We’ll Get ‘em at the Next Spot!


Being optimistic is an important trait when fishing, and almost required for trophy fish hunters. After all, haven’t we all said at one point, “Just one more cast,” when either leaving a spot for the next one, or at the end of a fishing day? That’s because any cast can potentially produce the next trophy fish. Or at least, we like to think so!

Optimism is an inherent trait in good fishermen. To catch fish, a positive outlook is often necessary. Well, a positive outlook, along with your lure in the water as much as possible! I haven’t seen too many anglers catch fish without their lure in the water, no matter how optimistic they are. It’s a percentage game. The more casts you make, or the more time your lure is in the water, the better chance you have of something tugging at the end of your line.

Fishing can be a lot of work sometimes. There are many days that you have to work really hard to catch fish. Take muskie fishermen, for example. Muskies have been nicknamed the fish of ten thousand casts. Many muskie fishermen cast all day long, and if they have a follow or even see a fish, it correlates to being a “good” day! That’s optimism!

Being optimistic has led to many top quality fish in my lifetime. However, I am not naïve enough to think that optimism is the only thing needed. Many things go into catching fish and putting the odds in your favor, like: lure type, correct line, rod action, reel drag, terminal tackle, knowledge of fish location, and the knowhow of “playing” or reeling in a fish.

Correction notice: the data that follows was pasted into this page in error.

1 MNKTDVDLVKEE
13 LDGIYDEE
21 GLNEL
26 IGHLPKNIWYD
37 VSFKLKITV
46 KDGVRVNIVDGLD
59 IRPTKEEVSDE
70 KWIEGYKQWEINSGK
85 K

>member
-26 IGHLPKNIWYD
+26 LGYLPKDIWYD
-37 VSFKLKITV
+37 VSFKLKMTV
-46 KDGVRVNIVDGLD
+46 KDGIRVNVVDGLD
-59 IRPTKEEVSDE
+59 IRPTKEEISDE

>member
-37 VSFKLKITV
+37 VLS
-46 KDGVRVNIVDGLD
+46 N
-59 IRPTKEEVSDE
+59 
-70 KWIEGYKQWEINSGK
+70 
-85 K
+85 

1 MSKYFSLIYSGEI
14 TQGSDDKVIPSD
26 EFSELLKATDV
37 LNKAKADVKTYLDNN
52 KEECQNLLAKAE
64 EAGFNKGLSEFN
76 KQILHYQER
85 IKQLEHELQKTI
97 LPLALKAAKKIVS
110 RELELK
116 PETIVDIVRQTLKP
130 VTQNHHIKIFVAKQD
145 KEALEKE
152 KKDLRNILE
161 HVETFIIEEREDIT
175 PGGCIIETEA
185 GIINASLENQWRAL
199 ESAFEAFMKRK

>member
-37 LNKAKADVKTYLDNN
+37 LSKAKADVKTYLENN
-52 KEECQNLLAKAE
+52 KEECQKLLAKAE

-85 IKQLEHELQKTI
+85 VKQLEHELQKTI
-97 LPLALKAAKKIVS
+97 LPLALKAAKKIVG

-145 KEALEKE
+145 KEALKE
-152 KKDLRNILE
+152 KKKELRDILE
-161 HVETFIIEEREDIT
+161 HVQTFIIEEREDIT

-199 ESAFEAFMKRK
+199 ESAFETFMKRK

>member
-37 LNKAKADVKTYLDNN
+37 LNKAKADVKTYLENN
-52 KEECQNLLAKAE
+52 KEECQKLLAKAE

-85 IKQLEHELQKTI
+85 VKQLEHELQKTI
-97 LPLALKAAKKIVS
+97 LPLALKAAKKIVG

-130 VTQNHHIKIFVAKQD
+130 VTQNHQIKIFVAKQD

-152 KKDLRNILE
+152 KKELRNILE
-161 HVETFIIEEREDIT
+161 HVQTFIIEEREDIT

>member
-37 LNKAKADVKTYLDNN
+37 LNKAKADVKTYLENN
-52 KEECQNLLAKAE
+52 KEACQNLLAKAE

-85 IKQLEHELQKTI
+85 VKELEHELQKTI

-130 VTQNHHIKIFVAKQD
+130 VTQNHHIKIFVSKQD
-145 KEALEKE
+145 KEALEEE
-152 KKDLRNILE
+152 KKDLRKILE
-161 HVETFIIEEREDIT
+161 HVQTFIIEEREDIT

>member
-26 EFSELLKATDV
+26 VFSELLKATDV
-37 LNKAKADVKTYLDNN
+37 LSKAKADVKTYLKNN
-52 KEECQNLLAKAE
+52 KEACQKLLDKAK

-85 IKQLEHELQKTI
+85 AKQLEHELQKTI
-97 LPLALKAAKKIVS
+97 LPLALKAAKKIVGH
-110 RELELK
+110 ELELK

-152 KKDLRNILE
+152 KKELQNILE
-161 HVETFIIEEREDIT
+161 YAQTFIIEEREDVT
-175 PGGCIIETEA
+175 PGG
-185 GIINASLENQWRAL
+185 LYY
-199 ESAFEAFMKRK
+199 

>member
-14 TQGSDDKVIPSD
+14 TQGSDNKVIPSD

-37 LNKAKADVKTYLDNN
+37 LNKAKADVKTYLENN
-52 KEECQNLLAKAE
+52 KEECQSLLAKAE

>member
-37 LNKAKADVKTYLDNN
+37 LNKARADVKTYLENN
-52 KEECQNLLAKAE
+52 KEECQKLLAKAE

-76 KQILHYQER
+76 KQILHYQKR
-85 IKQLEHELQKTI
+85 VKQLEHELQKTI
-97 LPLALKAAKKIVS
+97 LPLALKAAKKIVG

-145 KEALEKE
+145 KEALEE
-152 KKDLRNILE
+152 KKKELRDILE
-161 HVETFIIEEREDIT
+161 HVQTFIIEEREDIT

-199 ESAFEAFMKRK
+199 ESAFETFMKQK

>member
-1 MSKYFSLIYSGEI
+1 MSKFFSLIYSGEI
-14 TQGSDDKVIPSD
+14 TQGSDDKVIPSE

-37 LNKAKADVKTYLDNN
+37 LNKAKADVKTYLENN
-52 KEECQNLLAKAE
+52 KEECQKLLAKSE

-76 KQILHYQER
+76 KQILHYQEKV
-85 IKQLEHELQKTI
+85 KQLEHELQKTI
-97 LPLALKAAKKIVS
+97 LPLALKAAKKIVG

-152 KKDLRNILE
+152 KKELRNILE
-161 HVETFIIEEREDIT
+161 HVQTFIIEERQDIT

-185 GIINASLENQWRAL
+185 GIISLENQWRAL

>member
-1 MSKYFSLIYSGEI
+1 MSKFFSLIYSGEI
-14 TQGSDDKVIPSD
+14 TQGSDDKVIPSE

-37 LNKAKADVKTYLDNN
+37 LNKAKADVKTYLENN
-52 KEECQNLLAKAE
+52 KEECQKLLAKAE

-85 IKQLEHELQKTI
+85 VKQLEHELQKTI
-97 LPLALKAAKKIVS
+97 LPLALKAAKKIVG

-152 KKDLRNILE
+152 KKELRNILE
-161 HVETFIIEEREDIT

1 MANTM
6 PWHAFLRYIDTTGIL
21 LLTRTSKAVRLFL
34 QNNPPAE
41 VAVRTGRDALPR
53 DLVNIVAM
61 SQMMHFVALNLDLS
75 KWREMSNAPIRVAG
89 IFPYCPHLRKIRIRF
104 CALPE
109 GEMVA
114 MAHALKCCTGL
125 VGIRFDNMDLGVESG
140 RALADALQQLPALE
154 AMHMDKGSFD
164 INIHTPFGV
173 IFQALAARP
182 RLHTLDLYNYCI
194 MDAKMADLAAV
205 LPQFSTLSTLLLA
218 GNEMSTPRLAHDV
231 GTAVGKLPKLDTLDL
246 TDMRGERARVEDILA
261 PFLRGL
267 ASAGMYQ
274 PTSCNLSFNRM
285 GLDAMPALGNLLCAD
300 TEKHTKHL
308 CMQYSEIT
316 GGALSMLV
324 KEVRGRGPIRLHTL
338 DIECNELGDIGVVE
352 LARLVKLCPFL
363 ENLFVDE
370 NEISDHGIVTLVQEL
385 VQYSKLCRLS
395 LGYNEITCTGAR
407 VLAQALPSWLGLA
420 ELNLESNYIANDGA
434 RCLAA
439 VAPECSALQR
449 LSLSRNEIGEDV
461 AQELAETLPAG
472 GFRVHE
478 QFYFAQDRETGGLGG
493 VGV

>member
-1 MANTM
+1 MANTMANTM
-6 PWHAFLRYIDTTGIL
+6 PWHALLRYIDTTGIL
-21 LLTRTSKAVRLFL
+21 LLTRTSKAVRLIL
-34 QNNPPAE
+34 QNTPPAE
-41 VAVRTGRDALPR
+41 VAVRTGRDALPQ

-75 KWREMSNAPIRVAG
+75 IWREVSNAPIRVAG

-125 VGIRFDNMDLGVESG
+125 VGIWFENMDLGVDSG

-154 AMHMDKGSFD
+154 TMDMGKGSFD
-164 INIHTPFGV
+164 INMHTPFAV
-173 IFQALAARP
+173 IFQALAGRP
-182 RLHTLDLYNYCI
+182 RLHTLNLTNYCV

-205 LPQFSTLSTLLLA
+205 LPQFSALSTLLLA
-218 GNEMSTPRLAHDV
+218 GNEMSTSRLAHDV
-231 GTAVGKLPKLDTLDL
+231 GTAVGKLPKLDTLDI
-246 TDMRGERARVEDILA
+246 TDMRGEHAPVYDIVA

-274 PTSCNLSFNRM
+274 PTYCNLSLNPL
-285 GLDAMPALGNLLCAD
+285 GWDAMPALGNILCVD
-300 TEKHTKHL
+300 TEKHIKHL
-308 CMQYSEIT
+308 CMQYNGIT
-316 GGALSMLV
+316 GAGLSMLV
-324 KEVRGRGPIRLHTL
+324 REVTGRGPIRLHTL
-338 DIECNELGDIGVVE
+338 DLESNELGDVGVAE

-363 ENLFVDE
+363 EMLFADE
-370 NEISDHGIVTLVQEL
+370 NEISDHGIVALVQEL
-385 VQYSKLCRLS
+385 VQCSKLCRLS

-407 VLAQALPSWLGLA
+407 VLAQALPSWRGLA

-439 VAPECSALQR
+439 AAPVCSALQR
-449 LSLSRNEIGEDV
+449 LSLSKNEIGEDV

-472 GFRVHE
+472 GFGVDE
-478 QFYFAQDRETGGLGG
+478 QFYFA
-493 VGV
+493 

However—witness the walleye fisherman or woman catching a giant muskie with a jig and a minnow. Sometimes, the difference between catching and not catching is mostly just being in the right place at the right time!

However, the “last cast” mentality oftentimes works. I can’t tell you how many last-minute or 11th hour fish I’ve caught for television show-enders in the last 25 years of filming for MidWest Outdoors. And it happened again this past summer up in northern Saskatchewan.

We were filming for Tourism Saskatchewan at Lloyd Lake Lodge (lloydlakelodge.com), one of the premier lodges in northern Saskatchewan. Owner Derrick Uniat was guiding us to a day of late-fall walleye fishing.

Lloyd Lake is about 25 miles by 12 miles in size and holds good-quality walleyes and northern pike, and is a family run lodge in the northwest corner of the province. It’s a quaint resort hosting up to 16 guests per week with six cabins that sleep 2 to 6 guests each. It is a family-run operation staffed by Derrick, his brother Desi and the rest of the Uniat clan. This was my third time visiting the lodge and it has quickly become one of my favorite places to go. Not only are the owners some of the nicest people in the world, but the fishery is topnotch as well.

We began our walleye pursuit on the east side of the lake, outside of a river outlet. There was a drop off where the river entered the lake that went from 5 feet down to 15 feet or so. We positioned our boat on the edge of the drop and trolled and casted the drop-off, catching numerous nice walleyes on Berkley Flicker Shads and lipless crankbaits.

Flicker Shads and lipless cranks are well-known walleye catchers on Green Bay’s Lake Michigan, and the tight wobble action makes them dynamic fish-catching lures anywhere walleyes are found. For lipless cranks, I prefer Berkley Warpigs and Yo-Zuri Vibes, but a lot of companies make lipless cranks that work well, too.